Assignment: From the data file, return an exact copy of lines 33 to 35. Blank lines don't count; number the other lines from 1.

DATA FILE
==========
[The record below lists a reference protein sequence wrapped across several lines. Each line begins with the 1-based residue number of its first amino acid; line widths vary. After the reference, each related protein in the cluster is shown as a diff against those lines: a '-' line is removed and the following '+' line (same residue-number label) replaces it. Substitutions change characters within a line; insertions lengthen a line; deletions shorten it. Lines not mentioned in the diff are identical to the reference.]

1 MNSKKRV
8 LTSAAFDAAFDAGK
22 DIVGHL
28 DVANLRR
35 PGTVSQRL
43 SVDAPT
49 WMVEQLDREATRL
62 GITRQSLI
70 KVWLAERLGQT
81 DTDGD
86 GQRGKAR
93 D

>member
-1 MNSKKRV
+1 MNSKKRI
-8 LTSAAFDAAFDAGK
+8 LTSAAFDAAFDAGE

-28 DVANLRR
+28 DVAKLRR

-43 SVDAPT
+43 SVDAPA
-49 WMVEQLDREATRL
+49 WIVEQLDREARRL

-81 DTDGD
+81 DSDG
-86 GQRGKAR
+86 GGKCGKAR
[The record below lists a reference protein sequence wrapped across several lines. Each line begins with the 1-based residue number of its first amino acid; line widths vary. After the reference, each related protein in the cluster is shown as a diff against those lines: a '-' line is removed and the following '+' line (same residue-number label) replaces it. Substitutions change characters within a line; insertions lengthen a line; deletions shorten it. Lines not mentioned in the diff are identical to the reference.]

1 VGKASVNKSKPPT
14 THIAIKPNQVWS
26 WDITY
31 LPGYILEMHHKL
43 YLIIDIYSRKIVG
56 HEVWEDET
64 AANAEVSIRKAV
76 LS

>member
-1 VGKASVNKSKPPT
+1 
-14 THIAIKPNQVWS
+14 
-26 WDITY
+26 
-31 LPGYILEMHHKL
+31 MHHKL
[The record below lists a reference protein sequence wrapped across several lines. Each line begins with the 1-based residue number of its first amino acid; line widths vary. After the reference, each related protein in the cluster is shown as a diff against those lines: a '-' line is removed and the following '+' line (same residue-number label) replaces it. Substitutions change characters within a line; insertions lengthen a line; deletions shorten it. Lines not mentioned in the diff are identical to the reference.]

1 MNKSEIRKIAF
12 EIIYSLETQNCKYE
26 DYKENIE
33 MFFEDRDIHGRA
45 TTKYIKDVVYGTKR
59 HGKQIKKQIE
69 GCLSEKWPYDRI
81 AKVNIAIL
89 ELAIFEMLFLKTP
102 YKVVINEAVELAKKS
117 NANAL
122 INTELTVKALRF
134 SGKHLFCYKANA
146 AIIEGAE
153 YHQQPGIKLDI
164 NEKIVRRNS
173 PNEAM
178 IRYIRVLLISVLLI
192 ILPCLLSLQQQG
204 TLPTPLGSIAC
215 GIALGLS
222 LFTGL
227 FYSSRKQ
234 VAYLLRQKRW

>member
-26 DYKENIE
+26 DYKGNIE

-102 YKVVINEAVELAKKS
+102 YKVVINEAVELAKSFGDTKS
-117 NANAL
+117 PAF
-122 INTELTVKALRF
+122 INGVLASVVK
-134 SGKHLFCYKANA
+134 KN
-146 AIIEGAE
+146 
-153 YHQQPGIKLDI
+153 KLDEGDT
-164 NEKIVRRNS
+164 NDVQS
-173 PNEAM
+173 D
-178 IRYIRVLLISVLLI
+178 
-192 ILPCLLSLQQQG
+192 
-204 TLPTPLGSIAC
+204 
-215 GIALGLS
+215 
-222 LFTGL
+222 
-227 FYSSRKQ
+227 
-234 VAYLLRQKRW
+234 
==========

31 LPGYILEMHHKL
43 YLIIDIYSRKIVG
56 HEVWEDET